As with the other vertical cyclone reactors, the symmetrical gravity force tends to produce a circumferentially uniform glass layer 32d along the side walls of the reactor. The reservoir 500d where final homogenization and refining occur is located at the bottom of the reactor. The hot glass 51d exits the reservoir 500d through a throat 501d, and preferably structure is provided for delivering the hot product glass 52d to forehearths or other glass making apparatus. The flue gas exhaust duct 600d is preferably located above the reservoir 500d along the reactor sidewall. The flue gas 62d is preferably delivered to a waste heat recovery system (not shown).
A horizontal axial swirl cyclone reactor (not shown) can also be adapted to the vortex melting process. A suspension preheater similar to preheater 100a shown in FIG. 2 and injector designs 200d or 200e as shown in FIGS. 8 and injector design and gas-solids flow patterns 30d and 30e in the vortex region will be similar to that shown in FIG. 8 and 9. However, the horizontal orientation results in the formation of a puddle of molten glass on the bottom of the vortex reactor similar to that shown in FIG. 5, and similar reactor design changes as shown in FIG. 5 are necessary for re-orientation of the exit duct similar 600a and the distributor/reservoir 500 as was described for the horizontal, tangentially driven cyclone.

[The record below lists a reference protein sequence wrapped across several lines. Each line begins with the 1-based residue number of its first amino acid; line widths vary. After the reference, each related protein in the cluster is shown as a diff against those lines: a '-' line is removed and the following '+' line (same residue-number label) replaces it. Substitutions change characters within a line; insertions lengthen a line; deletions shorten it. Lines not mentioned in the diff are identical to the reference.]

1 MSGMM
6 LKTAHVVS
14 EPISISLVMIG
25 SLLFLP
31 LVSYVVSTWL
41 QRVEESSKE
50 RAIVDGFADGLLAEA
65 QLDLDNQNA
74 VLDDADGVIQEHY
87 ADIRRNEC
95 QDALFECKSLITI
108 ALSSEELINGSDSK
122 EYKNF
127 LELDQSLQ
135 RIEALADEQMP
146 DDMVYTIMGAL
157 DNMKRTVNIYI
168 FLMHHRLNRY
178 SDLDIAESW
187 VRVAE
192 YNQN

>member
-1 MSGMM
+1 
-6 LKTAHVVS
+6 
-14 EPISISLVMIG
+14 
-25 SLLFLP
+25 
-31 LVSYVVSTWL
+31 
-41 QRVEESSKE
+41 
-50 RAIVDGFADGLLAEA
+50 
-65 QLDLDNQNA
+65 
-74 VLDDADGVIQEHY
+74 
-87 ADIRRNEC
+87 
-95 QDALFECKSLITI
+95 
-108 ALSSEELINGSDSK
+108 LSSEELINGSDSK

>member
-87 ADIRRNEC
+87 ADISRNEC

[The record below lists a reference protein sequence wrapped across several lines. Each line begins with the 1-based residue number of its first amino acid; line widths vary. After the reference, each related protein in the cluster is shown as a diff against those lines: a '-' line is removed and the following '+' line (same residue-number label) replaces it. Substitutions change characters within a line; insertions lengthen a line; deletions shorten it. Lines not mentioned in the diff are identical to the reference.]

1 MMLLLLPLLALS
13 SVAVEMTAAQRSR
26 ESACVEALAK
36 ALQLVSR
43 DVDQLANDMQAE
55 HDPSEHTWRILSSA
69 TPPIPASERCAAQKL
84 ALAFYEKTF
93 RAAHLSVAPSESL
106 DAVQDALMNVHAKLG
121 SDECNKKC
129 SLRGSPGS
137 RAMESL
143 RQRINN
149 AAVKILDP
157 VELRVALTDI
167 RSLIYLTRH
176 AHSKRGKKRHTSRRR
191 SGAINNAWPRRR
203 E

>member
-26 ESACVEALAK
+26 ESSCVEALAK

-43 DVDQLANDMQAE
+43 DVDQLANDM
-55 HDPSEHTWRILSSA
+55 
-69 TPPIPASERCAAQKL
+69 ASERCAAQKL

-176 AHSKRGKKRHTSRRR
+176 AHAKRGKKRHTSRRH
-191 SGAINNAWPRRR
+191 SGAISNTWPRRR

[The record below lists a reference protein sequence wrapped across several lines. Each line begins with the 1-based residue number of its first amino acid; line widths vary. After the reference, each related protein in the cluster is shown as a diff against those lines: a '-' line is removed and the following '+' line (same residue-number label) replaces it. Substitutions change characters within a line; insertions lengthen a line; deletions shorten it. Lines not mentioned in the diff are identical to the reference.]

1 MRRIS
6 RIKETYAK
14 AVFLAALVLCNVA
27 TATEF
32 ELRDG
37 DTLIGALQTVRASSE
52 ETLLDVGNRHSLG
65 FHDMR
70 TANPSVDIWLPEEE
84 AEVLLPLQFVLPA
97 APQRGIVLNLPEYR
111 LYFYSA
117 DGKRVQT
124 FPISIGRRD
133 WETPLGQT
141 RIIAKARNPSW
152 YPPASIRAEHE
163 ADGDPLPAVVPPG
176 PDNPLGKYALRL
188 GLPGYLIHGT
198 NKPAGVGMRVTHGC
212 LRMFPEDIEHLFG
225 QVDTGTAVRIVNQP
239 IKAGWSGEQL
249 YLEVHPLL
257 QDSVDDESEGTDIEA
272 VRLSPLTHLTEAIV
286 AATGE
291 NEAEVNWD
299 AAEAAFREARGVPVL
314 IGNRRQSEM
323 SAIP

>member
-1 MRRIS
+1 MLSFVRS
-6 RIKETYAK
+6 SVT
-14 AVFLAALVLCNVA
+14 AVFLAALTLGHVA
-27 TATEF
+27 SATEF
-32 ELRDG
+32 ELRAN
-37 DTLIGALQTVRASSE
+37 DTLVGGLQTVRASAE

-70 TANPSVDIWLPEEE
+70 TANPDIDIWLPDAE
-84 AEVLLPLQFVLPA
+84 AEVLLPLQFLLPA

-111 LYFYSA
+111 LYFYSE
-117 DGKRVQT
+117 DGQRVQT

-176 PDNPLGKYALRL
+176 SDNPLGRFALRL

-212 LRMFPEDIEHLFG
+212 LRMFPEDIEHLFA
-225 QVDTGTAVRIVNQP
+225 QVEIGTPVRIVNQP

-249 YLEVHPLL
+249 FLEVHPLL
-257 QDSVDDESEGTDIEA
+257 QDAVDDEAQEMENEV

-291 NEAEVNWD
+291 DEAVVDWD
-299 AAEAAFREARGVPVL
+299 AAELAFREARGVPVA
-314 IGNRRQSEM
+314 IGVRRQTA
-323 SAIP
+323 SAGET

Hybrid combinations of axial swirl and tangentially driven cyclone reactors in conjunction with variations in flow patterns such as downflow, reverse flow and tangential exit reactors can also be adapted to the vortex melting process. These variations will not depart from the basic process steps identified in this invention.
|Cited Patent||Filing date||Publication date||Applicant||Title|
|US2006947 *||Jun 14, 1930||Jul 2, 1935||John Ferguson||Centrifugal glass-melting furnace|
|US2634555 *||Jul 17, 1947||Apr 14, 1953||Union Des Verreries Mecaniques||Process for melting glass and the like|
|US3077094 *||Sep 3, 1958||Feb 12, 1963||Piikington Brothers Ltd||Melting of glass batch|
|US3172648 *||Apr 4, 1960||Mar 9, 1965||Union Des Verreries Mecaniques||Method of and apparatus for improving the preheating of pulverous materials, their introduction into melting furnaces and their melting therein|
|US3185554 *||Jul 19, 1960||May 25, 1965||Ferro Corp||Method for raw material pre-heating for glass melting|
|US3244494 *||Jul 2, 1962||Apr 5, 1966||Bausch & Lomb||Method of feeding to and melting in a glass furnace|